Wednesday, February 19, 2020
US flag

Vandals strike Republican targets

A Republican office was firebombed in North Carolina and “Vote for Trump” signs have been vandalized in Maryland—these are the indications that while US political campaigns have always been somewhat ugly and contentious, violence is being added to the list of tools this year.

Governor Pat McCrory, Republican of North Carolina, took Sunday to call the weekend firebombing of a Republican headquarters in Charlotte “an attack on our democracy,” The Charlotte Observer reports. No one was injured in the attack.

In suburban Baltimore, large Trump signs have been burned, ripped, and vandalized, according to the Howard County Times. “We have a very divided electorate this year,” the paper quoted state Senator Gail Bates, a Republican herself, as saying. “People have the right to express their opinions; they do not have a right to destroy things.”

In reference to the North Carolina firebombing, political hopefuls took to the Twitterverse, as has become the standard practice in US elections, with both the Republican and Democratic nominees for president condemning the action.

Any attack on the machinery of our democracy is an attack on all of us, regardless of the target. While we may disagree with the main point of a sign or the campaign being promoted by workers in a certain office, we must defend without fail their right to speak.

This is America still. A lesson about how to teach terrorism to students was developed by the group Rethinking Schools, which was launched by a group of teachers around Milwaukee about 30 years ago. The organization writes:

Underlying this curricular demand for consistency [about terrorism] is the basic democratic, indeed human, premise that the lives of people from one nation [or one political party] are not worth more than the lives of people from another. A Pakistani university student, Nabil Ahmed, expressed this sentiment to the Christian Science Monitor: “There is only one way for America to be a friend of Islam. And that is if they consider our lives to be as precious as their own.”

There is only one way for Republicans and Democrats to accomplish anything, and that is if they consider lives of people in the other party to be as precious as their own. That consideration is completely incompatible with the notion of violence in any form.

Paul Katula is the executive editor of the Voxitatis Research Foundation, which publishes this blog. For more information, see the About page.

Recent posts

Most detailed images ever of the sun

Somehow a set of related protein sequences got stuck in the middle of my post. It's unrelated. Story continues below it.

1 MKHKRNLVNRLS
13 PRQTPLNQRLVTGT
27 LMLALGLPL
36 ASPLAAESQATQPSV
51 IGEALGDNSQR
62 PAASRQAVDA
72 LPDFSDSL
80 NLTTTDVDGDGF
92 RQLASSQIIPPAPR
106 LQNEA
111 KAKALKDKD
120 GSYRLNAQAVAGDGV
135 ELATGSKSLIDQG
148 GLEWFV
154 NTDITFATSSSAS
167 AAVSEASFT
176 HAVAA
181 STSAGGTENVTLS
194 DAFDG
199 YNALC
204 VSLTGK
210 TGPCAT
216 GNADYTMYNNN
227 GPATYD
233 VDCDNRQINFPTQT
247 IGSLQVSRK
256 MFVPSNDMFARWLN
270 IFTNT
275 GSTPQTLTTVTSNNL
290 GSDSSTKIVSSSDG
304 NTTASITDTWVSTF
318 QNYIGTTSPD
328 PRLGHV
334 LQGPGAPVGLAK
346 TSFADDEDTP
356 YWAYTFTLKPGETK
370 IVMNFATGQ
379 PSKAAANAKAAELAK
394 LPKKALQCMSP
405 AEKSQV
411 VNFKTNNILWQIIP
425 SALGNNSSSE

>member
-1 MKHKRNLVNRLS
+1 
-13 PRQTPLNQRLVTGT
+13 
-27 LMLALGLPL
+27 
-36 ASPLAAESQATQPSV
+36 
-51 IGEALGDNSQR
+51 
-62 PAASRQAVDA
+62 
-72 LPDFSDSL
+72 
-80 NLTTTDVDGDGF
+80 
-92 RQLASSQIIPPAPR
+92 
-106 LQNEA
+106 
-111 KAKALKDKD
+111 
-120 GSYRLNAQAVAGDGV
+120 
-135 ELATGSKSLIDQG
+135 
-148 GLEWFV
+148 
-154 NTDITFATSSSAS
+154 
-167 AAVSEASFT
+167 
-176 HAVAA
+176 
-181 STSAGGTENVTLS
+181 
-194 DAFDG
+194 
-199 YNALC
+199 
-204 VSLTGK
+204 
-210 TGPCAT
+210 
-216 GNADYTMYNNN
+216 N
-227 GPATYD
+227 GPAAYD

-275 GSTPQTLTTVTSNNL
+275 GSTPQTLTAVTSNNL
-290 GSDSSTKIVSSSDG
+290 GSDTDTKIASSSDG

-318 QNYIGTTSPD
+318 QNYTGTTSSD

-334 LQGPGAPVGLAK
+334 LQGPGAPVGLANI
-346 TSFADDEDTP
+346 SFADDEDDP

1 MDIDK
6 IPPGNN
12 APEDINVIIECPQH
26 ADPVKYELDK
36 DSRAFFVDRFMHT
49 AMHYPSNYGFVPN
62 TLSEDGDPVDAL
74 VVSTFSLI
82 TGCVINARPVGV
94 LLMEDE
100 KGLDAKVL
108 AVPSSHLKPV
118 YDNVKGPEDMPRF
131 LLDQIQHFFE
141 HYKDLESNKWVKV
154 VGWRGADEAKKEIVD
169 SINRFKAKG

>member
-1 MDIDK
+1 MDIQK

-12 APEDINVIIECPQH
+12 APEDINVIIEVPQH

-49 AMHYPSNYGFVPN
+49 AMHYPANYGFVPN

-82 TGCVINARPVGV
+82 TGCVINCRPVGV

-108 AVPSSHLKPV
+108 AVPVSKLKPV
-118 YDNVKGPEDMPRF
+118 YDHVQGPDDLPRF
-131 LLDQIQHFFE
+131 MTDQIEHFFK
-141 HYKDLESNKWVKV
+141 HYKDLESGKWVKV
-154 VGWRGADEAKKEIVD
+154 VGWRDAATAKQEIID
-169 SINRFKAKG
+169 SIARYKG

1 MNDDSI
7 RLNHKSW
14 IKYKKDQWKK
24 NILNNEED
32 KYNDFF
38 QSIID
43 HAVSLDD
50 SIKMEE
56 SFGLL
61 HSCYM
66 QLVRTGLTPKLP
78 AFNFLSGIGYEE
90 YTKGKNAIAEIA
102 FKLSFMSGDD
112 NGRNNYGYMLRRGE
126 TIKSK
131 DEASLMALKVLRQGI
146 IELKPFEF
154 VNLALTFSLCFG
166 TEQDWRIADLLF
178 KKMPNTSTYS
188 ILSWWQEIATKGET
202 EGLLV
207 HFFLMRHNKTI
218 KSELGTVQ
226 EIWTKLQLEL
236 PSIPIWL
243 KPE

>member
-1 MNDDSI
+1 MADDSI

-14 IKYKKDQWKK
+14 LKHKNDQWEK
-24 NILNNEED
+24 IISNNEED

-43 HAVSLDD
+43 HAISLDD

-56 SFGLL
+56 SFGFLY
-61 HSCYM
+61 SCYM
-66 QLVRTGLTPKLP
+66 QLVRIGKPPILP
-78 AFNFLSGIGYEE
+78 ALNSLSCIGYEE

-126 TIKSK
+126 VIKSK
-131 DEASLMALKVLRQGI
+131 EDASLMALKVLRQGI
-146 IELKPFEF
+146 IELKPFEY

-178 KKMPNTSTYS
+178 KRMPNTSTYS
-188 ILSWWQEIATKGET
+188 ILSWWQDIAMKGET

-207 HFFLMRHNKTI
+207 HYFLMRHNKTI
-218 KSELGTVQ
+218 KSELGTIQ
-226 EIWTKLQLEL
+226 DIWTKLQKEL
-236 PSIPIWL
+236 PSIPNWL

A new telescope at the National Solar Observatory snapped the most detailed pictures of the sun's surface we have ever seen.

Feds boost Bay funding

Restoration efforts in the Chesapeake Bay watershed received a boost in federal funding in the budget Congress passed last month.

Md. & IL bands perform on New Year’s in...

Bands from IL and Md. once again entertained thousands of people who lined the streets of London and Rome on New Year's Day.

Howard Co. sounds an under-staffing alarm

Teachers in a Md. district have filed a grievance over missing planning and lunch periods and, as a result, putting the most vulnerable students at risk.

Top 11 school stories of 2019

We find these 11 stories to have the greatest potential for influencing activity and direction in schools for the near future.

Girls’ volleyball champs in Illinois

We congratulate the Illinois state champions in girls' volleyball: Newark, St Teresa, Sterling, & Benet Academy.

A weekend of ‘band geeks’ across America

The musical Band Geeks was in performance at a MD high school, just as marching bands from across America named a national champion.

2 dead, 3 wounded in Calif. school shooting

Another school shooting has resulted in the death of 2 California high school students. The suspect shot himself and is in custody.

Mercury makes a transit; next in 2032

A transit of Mercury occurred today and was visible from the US, provided you had sunny skies. It was one of longest possible transits.

On the Naperville BWW racist incident

A racist incident at a Naperville, IL, sports bar indicates that the threads of racism are strong, perhaps as strong as ever.

IL bill could excuse absences to vote

A proposed law in IL could give students up to two hours during the school day so they could vote in the upcoming election.